The investor groups represent related portfolio structures, and in each group we find some stocks that a large proportion of the investors hold. These top stocks constitute the main connectors between investors in the group. The Ericsson B-stock, which is the stock held by most investors, represents the top stock in the first and largest group. Almost three quarters of the around 25,000 investors in the first group hold shares in Ericsson B. General recommendations on how to invest in the stock market state that diversified portfolios are preferred, but investors still seem to make the choice to hold underdiversified portfolios [32]. As a result of this bias, the mean number of stocks held by individual investors is relatively small, which, in turn, makes it possible to identify groups of investors with some specific stock structures in common. When considering portfolio diversity it is worth noticing the possibility that investors also can have capital invested in, for example, diverse funds, but such secondary ownership is not included in the analysis. Individual investors tend to hold only a few different stocks, and this limitation can actually be beneficial, since gathering information on stocks requires resources [33]. Individual investors seldom have resources to gather information on more than a few stocks, and informed investors therefore tend to concentrate their portfolios in the stocks in which they hold an informational advantage [34].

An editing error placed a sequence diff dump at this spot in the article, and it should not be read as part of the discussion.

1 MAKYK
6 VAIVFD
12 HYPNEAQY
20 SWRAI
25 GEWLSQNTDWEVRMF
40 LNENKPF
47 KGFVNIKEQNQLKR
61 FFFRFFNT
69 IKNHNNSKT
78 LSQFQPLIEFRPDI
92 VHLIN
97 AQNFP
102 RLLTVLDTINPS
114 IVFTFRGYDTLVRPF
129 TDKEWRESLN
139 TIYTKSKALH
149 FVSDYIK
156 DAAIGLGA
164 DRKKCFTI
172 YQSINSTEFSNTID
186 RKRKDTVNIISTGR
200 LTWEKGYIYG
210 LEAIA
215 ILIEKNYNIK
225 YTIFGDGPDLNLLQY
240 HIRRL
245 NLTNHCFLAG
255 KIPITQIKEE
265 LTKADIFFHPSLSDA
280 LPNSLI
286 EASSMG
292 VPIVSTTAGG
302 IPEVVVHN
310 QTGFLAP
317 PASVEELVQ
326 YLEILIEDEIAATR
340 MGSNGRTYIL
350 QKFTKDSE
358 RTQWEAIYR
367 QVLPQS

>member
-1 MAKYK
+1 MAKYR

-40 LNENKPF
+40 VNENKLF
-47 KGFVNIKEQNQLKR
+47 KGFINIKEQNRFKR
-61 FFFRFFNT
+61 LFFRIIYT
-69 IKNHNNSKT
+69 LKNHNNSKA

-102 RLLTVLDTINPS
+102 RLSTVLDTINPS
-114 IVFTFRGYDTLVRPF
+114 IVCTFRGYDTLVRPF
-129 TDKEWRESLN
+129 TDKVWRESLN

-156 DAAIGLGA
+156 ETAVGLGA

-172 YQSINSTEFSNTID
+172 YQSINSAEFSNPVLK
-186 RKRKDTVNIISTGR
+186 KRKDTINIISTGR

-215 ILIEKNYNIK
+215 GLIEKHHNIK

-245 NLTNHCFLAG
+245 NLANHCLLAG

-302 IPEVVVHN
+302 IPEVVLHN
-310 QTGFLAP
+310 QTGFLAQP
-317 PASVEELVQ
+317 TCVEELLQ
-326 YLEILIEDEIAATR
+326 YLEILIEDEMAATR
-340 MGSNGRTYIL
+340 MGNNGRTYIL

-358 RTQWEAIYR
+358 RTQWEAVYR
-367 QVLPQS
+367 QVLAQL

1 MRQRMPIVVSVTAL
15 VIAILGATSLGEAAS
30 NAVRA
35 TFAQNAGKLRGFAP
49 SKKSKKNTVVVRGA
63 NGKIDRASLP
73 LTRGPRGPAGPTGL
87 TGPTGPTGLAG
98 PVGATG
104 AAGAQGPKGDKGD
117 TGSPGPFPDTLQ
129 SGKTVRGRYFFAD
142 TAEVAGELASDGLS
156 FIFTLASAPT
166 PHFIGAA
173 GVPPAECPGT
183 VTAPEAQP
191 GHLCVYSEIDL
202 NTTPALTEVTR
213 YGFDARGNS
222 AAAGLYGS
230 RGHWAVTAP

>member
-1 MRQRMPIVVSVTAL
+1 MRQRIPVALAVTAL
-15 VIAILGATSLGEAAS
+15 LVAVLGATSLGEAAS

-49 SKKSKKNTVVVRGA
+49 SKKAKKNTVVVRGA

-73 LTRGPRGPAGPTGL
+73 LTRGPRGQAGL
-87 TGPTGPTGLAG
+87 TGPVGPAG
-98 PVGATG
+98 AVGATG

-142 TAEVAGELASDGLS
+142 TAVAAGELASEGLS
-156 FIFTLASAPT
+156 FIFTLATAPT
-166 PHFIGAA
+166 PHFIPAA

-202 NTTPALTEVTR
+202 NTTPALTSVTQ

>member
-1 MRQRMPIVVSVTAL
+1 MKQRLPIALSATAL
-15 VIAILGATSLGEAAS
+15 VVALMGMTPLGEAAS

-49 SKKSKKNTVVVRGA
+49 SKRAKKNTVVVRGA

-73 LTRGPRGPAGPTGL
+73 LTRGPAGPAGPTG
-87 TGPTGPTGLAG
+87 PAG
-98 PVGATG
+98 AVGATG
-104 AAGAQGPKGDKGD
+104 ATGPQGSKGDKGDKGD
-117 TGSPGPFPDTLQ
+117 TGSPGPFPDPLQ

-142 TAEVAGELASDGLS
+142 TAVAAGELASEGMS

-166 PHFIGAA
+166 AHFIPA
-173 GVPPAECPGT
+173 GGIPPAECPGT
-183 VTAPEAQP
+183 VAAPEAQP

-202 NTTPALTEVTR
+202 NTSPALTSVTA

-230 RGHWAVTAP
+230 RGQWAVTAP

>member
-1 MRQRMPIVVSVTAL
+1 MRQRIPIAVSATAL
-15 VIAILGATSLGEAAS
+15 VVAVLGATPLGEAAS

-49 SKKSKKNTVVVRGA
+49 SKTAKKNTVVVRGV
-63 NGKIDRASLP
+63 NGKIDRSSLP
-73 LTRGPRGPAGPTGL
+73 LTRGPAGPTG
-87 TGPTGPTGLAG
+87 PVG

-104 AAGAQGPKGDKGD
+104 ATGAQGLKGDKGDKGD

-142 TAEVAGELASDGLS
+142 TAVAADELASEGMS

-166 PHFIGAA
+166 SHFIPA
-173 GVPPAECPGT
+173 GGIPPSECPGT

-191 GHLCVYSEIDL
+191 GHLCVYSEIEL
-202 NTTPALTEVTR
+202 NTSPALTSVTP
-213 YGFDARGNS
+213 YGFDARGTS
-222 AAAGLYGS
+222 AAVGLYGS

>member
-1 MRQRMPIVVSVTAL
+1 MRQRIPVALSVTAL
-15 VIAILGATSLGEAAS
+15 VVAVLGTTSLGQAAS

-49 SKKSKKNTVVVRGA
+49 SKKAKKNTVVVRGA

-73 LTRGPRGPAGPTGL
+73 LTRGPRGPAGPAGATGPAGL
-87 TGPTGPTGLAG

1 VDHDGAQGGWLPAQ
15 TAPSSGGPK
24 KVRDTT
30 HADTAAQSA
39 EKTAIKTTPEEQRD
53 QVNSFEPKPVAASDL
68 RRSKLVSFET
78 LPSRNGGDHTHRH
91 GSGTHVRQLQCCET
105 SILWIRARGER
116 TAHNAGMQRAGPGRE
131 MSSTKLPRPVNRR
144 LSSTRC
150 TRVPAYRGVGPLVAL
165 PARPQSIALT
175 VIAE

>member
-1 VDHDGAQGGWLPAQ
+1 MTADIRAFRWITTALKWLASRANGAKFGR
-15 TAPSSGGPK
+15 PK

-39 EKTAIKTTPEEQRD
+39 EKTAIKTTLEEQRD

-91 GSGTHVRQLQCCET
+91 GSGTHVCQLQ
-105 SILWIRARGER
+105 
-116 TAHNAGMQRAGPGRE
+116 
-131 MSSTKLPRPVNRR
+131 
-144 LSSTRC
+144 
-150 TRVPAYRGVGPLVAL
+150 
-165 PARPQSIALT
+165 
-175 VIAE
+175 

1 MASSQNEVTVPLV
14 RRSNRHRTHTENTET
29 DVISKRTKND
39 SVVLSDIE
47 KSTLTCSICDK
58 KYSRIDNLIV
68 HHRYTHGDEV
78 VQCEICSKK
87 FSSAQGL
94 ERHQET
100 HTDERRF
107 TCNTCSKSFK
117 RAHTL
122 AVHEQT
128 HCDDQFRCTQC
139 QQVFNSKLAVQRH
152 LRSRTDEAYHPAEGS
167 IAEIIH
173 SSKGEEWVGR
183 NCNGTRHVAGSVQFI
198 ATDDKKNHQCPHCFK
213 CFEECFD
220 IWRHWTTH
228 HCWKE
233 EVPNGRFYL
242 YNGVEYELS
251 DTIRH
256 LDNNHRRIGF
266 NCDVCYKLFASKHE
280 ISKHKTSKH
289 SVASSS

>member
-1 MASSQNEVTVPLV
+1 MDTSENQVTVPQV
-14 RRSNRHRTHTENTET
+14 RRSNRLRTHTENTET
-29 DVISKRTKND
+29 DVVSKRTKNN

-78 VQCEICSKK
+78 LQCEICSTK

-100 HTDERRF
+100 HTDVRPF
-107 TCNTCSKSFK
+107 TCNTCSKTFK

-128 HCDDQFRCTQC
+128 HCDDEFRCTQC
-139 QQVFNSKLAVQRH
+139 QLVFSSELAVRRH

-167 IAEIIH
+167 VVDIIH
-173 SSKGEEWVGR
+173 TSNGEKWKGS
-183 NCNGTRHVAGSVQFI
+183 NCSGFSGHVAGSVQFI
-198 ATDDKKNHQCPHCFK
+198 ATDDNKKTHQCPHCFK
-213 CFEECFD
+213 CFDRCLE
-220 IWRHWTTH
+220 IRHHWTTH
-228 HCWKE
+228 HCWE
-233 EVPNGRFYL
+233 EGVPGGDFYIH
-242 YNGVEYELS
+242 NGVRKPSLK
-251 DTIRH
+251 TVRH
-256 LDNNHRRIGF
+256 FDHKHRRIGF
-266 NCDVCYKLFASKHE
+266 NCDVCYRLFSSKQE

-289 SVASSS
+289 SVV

Similar portfolio structure infers similar trading